Biden 0, Senate 1

Joe Biden made his visit to Honduras yesterday, canting the absurd mantra of the Obama administration that the most unpopular administration in recent Honduran history—installed by a coup and presiding over a country that under its rule has become the most violent in the world—is one of "unity and reconciliation." In an attempt to divert attention from U.S. responsibility for the Honduran fiasco and the Central American interest in drug legalization, he promised millions more in drug aid for a war that does nothing to stem the flow of drugs while leaving countless dead in its wake. But thanks to the tireless advocacy of the Honduran solidarity network in the U.S., Biden's is not the only U.S. government voice getting heard on Honduras in the past couple days. Even the golpista newspaper La Tribuna had to acknowledge the letter sent by seven U.S. Senators to Hillary Clinton questioning U.S. financing of a State responsible for so many egregious human rights violations. The text of that letter is below. To see a pdf version with the Senators' signatures click here.

March 1, 2012

The Honorable Hillary Clinton
Secretary of State
U.S. Department of State
2201 C Street, NW
Washington, DC 20520

Dear Madam Secretary,

We are writing to express our concern regarding the increasing number of human rights violations taking place in Honduras and the failure of state authorities to prosecute violators and protect the rights of victims and their families. In particular, we are deeply troubled by credible reports of killings and violent attacks that allegedly involve police and military agents. Though Honduran president Porfirio Lobo has stated that responding to human rights abuses is among his “highest priorities," to date almost none of the perpetrators of these crimes have been brought to justice.

Over the last few years, international and Honduran human rights organizations have documented a sustained pattern of violence and threats against journalists, human rights defenders, members of the clergy, union leaders, opposition figures, students, small farmers, LGBT activists, and other vulnerable sectors. It appears that many abuses are linked to state security forces. Honduran human rights groups have reported that over 300 people have been killed by state security forces since President Lobo took office. More and more Hondurans, including former and current government officials, are coming forward to denounce the widespread corruption of the Honduran police and their involvement in drug trafficking and assassinations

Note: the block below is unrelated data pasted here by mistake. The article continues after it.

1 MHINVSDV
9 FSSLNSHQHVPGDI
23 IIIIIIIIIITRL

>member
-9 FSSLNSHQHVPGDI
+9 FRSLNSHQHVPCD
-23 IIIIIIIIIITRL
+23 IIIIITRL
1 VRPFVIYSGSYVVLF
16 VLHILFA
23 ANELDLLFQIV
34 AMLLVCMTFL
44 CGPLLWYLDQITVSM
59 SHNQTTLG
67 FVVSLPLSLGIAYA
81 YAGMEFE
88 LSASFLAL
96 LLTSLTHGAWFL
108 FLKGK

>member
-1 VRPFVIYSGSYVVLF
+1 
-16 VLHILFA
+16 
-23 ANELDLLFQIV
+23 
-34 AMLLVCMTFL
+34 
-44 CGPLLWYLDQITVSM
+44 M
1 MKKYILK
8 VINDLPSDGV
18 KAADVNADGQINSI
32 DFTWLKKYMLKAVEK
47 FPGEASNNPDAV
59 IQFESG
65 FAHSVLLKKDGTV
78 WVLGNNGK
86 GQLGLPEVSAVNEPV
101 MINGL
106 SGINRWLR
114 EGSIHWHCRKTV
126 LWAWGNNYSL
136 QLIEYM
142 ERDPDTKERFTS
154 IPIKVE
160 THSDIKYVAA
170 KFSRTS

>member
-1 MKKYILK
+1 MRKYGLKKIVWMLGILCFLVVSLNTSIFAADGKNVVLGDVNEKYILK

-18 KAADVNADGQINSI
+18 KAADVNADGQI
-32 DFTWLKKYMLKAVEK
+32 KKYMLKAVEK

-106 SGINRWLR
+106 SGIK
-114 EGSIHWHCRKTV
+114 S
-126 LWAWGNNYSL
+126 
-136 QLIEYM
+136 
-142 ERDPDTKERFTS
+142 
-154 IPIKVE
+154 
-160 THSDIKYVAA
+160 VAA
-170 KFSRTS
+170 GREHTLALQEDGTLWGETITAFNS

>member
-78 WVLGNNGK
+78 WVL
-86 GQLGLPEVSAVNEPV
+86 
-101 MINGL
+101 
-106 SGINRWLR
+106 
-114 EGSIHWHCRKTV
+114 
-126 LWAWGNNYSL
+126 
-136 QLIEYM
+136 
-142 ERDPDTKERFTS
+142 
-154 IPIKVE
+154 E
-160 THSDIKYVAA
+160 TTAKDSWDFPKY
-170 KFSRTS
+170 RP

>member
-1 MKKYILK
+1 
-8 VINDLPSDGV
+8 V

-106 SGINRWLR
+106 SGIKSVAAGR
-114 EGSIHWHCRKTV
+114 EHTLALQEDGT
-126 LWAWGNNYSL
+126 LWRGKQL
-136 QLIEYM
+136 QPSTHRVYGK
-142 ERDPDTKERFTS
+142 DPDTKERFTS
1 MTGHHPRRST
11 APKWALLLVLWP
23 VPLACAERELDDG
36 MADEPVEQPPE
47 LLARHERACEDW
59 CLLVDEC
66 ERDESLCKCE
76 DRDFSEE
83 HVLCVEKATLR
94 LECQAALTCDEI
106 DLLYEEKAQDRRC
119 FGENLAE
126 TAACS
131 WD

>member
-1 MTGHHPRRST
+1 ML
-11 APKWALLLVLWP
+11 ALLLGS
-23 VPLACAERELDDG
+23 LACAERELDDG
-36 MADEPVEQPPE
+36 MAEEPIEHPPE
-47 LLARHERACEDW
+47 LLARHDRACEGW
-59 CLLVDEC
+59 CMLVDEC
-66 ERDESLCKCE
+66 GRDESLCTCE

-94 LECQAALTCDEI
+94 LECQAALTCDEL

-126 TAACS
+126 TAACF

Along with having the highest murder rate in the world, Honduras also bears the dubious distinction of being the deadliest country for journalists. Thirteen journalists have been murdered since President Lobo’s inauguration in February of 2010. The Committee to Protect Journalists has issued a public letter calling on the President to correct the failure of Honduran authorities to investigate these crimes and the Administration's unwillingness to take action.

This unwillingness to address crime in Honduras extends to the land conflict in the northeastern Bajo Aguan Valley, which has resulted in over 50 deaths, many of them small farmers. Human rights groups have also reported dozens of murders of members of the gay, lesbian, and transsexual community over the last few years. There appears to be little progress in achieving judicial redress for victims and families of victims of violence in Honduras. More worrying still is the growing evidence that the country’s security forces--rather than effectively countering the surge in violence--appear to be a significant part of the problem.

We wish to call your attention to this tragic situation with the hope that the administration will take all necessary diplomatic measures to make clear to Honduran authorities that human rights abuses, especially those that allegedly involve state security forces, must be addressed swiftly and efficiently. The perpetrators of violent attacks need to be held to account and vulnerable groups must be offered genuine protection, including from rogue elements with the police and military.

As you are aware, the Consolidated Appropriations Act of 2012 requires that, before allocating 20% of funds designated for Honduras, the State Department investigate and report to the Committee on Appropriations that the Honduran government "is implementing policies to protect freedom of expression and association, and due process of law; and is investigating and prosecuting in the civilian justice system, in accordance with Honduran and international law, military and police personnel who are credibly alleged to have violated human rights, and the Honduran police and military are cooperating with civilian authorities in such cases." In accordance with these requirements, we respectfully request that the State Department keep us updated with detailed information regarding whether Honduran authorities are adequately complying with provisions of the FY 2012 Appropriations Act.

We thank you in advance for taking our concerns into consideration.


Barbara A. Mikulski
United States Senator

Benjamin L. Cardin
United States Senator

Patrick Leahy
United States Senator

Daniel Akaka
United States Senator

Sherrod Brown
United States Senator

Tom Udall
United States Senator

Debbie Stabenow
United States Senator